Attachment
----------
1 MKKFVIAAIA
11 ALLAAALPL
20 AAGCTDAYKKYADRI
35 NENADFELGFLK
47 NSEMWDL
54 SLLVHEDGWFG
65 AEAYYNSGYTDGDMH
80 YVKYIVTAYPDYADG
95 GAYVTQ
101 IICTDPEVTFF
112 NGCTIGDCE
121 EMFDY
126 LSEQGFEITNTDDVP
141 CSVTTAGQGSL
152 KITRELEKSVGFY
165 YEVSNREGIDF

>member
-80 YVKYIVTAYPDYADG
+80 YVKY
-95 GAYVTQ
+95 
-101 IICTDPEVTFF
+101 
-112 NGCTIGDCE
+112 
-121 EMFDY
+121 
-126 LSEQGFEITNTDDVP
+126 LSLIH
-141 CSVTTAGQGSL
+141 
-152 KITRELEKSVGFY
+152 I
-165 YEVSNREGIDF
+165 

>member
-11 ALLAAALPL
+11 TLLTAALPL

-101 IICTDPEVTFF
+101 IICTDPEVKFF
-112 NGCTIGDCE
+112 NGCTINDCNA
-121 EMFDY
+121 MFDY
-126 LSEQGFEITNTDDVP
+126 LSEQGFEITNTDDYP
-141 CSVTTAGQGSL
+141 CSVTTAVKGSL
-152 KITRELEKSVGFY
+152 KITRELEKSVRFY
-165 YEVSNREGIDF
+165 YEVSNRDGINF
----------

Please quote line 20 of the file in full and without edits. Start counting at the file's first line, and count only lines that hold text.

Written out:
-95 GAYVTQ